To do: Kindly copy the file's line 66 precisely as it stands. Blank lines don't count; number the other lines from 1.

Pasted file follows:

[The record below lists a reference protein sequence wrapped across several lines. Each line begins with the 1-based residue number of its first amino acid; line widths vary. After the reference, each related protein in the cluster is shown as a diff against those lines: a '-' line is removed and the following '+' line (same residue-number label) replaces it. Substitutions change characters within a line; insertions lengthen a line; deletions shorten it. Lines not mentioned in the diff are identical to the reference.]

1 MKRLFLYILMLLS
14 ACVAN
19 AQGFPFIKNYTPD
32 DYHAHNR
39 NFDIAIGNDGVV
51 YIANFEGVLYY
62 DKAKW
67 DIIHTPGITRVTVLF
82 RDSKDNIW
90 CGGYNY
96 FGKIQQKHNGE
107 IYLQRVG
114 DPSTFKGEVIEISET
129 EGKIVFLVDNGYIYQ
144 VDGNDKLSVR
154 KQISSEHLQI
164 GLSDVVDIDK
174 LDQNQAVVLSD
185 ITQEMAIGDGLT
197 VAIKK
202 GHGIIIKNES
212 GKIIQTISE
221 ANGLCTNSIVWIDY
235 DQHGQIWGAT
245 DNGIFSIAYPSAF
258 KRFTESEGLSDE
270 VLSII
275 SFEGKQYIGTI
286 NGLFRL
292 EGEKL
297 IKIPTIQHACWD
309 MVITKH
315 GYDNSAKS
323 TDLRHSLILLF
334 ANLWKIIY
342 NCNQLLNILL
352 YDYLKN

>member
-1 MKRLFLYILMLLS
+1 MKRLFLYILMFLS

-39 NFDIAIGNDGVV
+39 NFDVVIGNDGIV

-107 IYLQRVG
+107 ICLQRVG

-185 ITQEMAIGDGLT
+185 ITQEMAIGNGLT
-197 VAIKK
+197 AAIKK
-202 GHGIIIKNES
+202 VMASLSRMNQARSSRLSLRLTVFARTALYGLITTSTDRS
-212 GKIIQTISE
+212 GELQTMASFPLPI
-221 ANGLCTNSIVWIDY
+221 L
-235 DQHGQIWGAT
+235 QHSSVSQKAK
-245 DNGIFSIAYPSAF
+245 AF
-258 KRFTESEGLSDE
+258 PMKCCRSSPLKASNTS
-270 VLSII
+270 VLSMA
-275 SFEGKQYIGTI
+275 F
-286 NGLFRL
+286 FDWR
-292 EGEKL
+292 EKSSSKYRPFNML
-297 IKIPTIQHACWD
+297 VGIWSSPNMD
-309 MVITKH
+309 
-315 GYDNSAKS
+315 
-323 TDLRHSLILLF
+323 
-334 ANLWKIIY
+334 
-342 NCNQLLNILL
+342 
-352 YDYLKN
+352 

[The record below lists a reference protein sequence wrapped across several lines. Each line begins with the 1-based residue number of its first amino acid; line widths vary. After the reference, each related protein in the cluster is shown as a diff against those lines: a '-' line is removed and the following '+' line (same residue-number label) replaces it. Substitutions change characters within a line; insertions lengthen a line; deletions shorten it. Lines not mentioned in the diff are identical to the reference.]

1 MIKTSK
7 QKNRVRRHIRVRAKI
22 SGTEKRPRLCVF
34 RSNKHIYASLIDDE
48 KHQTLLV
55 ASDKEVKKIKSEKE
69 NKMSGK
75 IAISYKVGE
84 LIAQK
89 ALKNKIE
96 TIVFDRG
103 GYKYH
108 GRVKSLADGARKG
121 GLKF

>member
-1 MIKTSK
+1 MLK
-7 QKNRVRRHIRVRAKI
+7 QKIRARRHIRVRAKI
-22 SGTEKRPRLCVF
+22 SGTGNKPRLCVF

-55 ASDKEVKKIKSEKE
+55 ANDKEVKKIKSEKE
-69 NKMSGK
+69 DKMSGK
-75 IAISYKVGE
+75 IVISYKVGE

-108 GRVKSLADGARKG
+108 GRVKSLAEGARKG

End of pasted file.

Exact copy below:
-286 NGLFRL